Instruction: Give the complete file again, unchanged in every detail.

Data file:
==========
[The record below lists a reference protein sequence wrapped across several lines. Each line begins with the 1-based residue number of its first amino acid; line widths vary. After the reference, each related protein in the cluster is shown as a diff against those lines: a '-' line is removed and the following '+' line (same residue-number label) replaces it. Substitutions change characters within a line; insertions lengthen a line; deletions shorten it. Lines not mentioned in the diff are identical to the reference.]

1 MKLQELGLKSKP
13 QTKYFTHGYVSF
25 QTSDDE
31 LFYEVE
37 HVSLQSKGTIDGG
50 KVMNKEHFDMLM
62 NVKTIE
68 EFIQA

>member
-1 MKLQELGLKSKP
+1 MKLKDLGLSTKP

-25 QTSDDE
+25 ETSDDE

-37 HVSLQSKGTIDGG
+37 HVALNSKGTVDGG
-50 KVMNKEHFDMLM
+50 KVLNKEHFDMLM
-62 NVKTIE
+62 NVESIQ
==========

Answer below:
[The record below lists a reference protein sequence wrapped across several lines. Each line begins with the 1-based residue number of its first amino acid; line widths vary. After the reference, each related protein in the cluster is shown as a diff against those lines: a '-' line is removed and the following '+' line (same residue-number label) replaces it. Substitutions change characters within a line; insertions lengthen a line; deletions shorten it. Lines not mentioned in the diff are identical to the reference.]

1 MKLQELGLKSKP
13 QTKYFTHGYVSF
25 QTSDDE
31 LFYEVE
37 HVSLQSKGTIDGG
50 KVMNKEHFDMLM
62 NVKTIE
68 EFIQA

>member
-1 MKLQELGLKSKP
+1 MKLKDLGLSTKP

-25 QTSDDE
+25 ETSDDE

-37 HVSLQSKGTIDGG
+37 HVALNSKGTVDGG
-50 KVMNKEHFDMLM
+50 KVLNKEHFDMLM
-62 NVKTIE
+62 NVESIQ